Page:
Why it is successful as a viral video:
Loaded on April 8, 2011. As of May 13th it has been viewed 1,055,017 times. Making it YouTubes: #39 – Most Viewed (May) – Entertainment – Global & #103 – Top ‘Favourited’ (May) – Global

That’s Why I Chose Yale
Type: Independent Collaboration | Current Student/Alumni in Admissions Office
Video Link: http://www.youtube.com/watch?v=tGn3-RW8Ajk

An introduction to undergraduate life at Yale College. The film is roughly 15 minutes in length, using the concept of a musical story to portray the experience of undergraduate studies at Yale University. The project was an independent collaboration between Yale undergraduates and recent alumni working in the admissions office. All filming, editing, and vocal recording was done on Yale’s campus exclusively by Yale students.
Over 900,000 views on YouTube

Why it is successful as a viral video:
The video was developed by current students and alumni so the message is one of heartfelt student testimonials rather than a stoic, professional video featuring university officials talking about the benefits of the institution. On the heels of popular films and television shows such as High School Musical and Glee this video uses a pop culture and student testimonial marketing approach to attract prospective students.  Due to the prestigious ivy-league brand, producing this type of video shows prospective students a more intimate, real perspective on the school featuring Yale students singing, and telling a story, about their experiences as a student at the world-renown institution.

University of Ohio
Type: FlashMob
Video Link: http://youtu.be/HDNOB6TnHSI

Students and staff break out into a choreographed dance routine to Don’t Stop Believin’ in the great hall of the new Ohio Union. The beginning of the video shows normal activity occurring in the Union building and then suddenly students come in from all directions to start dancing to what is obviously a pre-coordinated effort. By the end of the video students, faculty, the mascot and the institution president all join in on a celebration of the student body’s excitement about the institution.

Why it is successful as a viral video:
The video was developed by current students using the popular culture concept of flash mob. Ohio University students took the popular social concept and created a dance routine to music that was performed in their main student union space. The fact that even the institution’s president was involved shows that, while the concept was student driven, there was buy-in and support from even the highest level administration. Showing students that the president was willing to be a part of this further promoted school pride and unity. One YouTube comment even said: “Such awesome president you guys have there xD If we ask ours, she would prolly be like *what? nope, you cant do it*….. xD”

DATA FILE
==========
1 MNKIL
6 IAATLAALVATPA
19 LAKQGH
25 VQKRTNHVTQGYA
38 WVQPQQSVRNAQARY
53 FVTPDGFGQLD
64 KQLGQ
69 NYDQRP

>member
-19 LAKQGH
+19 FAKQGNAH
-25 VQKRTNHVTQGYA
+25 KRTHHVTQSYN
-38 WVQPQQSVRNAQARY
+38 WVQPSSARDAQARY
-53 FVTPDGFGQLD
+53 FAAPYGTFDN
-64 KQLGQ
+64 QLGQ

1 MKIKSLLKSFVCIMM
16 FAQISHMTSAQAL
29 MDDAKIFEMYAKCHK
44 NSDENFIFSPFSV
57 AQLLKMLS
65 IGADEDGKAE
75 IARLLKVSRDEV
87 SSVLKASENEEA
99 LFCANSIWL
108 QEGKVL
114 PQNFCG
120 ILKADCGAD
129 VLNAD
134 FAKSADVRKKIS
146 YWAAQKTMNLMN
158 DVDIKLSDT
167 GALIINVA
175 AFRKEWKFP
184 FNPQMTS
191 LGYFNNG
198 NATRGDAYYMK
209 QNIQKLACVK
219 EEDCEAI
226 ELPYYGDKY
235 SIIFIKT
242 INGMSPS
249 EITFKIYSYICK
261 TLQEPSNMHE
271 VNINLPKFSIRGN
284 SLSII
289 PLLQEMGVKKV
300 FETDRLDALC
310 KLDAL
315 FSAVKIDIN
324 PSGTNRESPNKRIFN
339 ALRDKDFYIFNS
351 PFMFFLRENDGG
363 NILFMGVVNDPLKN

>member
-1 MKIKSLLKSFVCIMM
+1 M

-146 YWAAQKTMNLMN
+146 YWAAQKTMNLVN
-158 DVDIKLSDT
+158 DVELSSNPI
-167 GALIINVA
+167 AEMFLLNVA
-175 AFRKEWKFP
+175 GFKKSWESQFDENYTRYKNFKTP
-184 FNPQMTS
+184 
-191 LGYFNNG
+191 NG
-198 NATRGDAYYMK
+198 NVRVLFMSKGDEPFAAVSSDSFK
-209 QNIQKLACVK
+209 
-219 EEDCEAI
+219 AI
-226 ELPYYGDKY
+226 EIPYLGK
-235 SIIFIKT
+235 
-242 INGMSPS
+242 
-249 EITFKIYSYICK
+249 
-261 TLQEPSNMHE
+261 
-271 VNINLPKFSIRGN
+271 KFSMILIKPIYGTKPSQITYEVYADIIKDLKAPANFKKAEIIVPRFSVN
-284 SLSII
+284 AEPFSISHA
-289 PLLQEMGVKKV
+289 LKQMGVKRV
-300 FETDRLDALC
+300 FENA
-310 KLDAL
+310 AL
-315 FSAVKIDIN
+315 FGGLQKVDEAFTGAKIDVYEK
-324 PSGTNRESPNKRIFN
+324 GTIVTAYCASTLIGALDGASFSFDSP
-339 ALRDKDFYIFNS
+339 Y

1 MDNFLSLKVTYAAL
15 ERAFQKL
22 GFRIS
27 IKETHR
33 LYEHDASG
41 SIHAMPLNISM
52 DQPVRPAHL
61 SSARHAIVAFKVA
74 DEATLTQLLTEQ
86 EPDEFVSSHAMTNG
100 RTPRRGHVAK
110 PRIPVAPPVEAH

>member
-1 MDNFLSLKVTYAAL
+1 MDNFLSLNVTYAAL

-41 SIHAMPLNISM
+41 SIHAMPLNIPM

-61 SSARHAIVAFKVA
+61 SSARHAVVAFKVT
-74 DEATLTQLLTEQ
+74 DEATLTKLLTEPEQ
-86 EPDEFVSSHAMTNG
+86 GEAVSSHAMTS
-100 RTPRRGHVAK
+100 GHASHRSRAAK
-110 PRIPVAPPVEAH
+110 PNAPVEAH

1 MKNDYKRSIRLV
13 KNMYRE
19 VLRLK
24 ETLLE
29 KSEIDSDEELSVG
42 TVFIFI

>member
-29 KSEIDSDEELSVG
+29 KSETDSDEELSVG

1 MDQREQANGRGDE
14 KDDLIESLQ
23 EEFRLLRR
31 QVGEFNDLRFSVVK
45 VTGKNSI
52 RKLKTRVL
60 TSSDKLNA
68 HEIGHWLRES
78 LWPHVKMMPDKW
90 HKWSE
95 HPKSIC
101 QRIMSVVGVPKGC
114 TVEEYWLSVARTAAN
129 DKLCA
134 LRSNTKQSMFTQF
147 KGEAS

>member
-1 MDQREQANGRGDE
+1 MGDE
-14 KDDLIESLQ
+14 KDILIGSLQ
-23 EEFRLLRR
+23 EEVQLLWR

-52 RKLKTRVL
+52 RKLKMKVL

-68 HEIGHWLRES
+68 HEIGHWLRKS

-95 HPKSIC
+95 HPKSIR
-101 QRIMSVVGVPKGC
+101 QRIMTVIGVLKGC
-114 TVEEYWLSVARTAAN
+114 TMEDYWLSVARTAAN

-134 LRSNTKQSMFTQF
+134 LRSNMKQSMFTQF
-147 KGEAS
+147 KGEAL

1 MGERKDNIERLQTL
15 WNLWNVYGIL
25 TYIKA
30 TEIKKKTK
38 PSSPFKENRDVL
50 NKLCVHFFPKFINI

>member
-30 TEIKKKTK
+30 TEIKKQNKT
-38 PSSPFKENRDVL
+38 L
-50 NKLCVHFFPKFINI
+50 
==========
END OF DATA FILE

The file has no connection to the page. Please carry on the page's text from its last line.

Coventry University
Type: Corporate Campaign
Video Link: http://www.youtube.com/watch?gl=GB&hl=en-GB&v=F34K3jGn_xc

Synopsis: Coventry University International Office had produced a good 5 minute promo film for the university to market itself to international audiences.  The film once completed was placed on the university website and left in a ‘set and forget’ situation. By the end of the first year it has been watched only 1000 c. times.  The University’s media agency (MJD) was tasked with making the number of viewings ‘increase dramatically’ in as short a space of time as possible.

The campaign plan and roll out:
In conjunction with a specialist film marketing company (Geocast), MJD developed the following solution:
The marketing of the Coventry international video was focused around four separate areas that generated increased visibility for the film across a varied array of viewers from around the world for a sustained period of time.
The four key areas of placement for the film were:

1.   Video social networks

2.   Blogs

3.   Partner websites

4.   Social network discussion boards

This film marketing or viral marketing plan ensured maximum exposure whilst maintaining exposure to a targeted audience. This is called NARROWCASTING not BROADCASTING and was in three distinct stages:

Stage 1: ‘Social network leveraging’.
Stage 2: Placement on Video partner sites
Stage 3: Paid placement of film

The entire campaign cost: £2850 ($4560)
The total (monitored) viewings by the end of the campaign was 51,000

Presented By:

Chris Price, PFL International

MacKenzie Hizon, Technology in International Education  | @mhizon | @intledtech

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Your Institution on Wikipedia


Most likely you’ve visited Wikipedia when searching for basic information on the web. It is one of the most visited sites on the Internet and has become successful in part due to the collaborative community development style of the content. Users create an account with Wikipedia and are free to edit information on any entry (assuming it’s accurate, sited when necessary, and relevant to the entry topic-or it will be taken down).

There are many people, especially in academia, who do not consider Wikipedia a credible source of information on a topic because the contributors may not be considered “experts.” Yet in this increasingly social world there is great value in collaborative information and putting the monitoring and editing privileges of that content into the hands of the users. While Wikipedia is usually not the most complete source on a topic it can provide an introduction and overview as well as external links to related content.

If you haven’t already looked up your institution on Wikipedia I can almost guarantee that a page already exists. It’s a very good idea that you visit your institution’s Wikipedia entry, if you haven’t done so already, to ensure the information posted is accurate. You can also add basic information, program offerings, demographics, and the official website address if it is not already included.

What you want to keep in mind is that you don’t add significant and specialized content especially if you are an official institutional representative. Wikipedia seeks for un-biased entries crowd-sourced from various users and does not appreciate officials from the organization adding marketing messages, slogans or any overtly promotional content to related pages.

It is said that Wikipedia actually monitors IP addresses for content contributors and if they see a large amount of content coming from a single user, or group of users on the same network, it sends a red flag to the developers.

Having said that, it is always important to monitor and manage the content related to your institutional brand and Wikipedia should definitely be considered part of your online portfolio presence.

Here’s a related article on this topic from eCampus News.